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chriscozi

Member
I would give Affinity Publisher a try since it opens PDF files. Fonts could be an issue though as you will have to have those fonts loaded or replace them once opened.
Get the Affinity Suite. $150 - it imports word files, scans, you name it.
Will also let you do your marketing stuff.
YMMV.
 
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JorisJ

Member
Open the PDF in Acrobat Pro, export to a Postscript file, and then re-rip with Distiller (high-res PDF in PDF standard you need) is sometimes a solution also to get a properly created PDF that you can edit and rip easier.
 
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bcr

Well-known member
Open the PDF in Acrobat Pro, export to a Postscript file, and then re-rip with Distiller (high-res PDF in PDF standard you need) is sometimes a solution also to get a properly created PDF that you can edit and rip easier.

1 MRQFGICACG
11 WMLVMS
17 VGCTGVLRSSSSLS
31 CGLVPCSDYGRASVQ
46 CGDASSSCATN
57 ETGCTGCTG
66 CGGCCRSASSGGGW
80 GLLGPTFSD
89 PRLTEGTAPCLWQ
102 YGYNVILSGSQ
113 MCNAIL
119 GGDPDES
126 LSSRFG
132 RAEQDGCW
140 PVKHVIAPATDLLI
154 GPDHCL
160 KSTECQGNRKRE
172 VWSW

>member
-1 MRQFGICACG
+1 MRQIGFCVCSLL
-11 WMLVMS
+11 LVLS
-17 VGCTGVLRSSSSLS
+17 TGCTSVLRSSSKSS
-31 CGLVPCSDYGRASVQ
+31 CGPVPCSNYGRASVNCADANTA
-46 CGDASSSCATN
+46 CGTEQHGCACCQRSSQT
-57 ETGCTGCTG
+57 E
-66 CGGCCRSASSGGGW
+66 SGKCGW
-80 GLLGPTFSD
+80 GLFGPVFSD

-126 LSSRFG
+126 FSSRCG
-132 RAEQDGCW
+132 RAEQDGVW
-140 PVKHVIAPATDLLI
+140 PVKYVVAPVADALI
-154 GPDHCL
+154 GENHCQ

I've had some docs where the only thing that would work was to save as an image and then convert that back to pdf
 

bcr

Well-known member
If you've only got a few files then you don't need PitStop Server.
PitStop Pro will do the job and has the same functionality, it's just manual instead of automatic.
You probably need different solutions for different files, so manual might even be a better approach.
30 day trial available, perpetual or subscription licensing.

You can PM me if you have any questions or would like any test files processed.
Thanks! This is v. helpful. It is probably 1 in 2,500 documents that won't print at all - it just tends to be the case that when we receive one we receive several at once. So just looking for a way to fix the docs as easily as possible. Will try out a demo and see if it works. Not sure if I can send you the problematic files as they are probably highly confidential legal docs
 

gordo

Well-known member
IMHO Affinity Publisher is the way to go - about $50 and no subscription. Open your PDF using Affinity Publisher, make any needed changes then export as a new PDF.
 
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Joe

Well-known member
IMHO Affinity Publisher is the way to go - about $50 and no subscription. Open your PDF using Affinity Publisher, make any needed changes then export as a new PDF.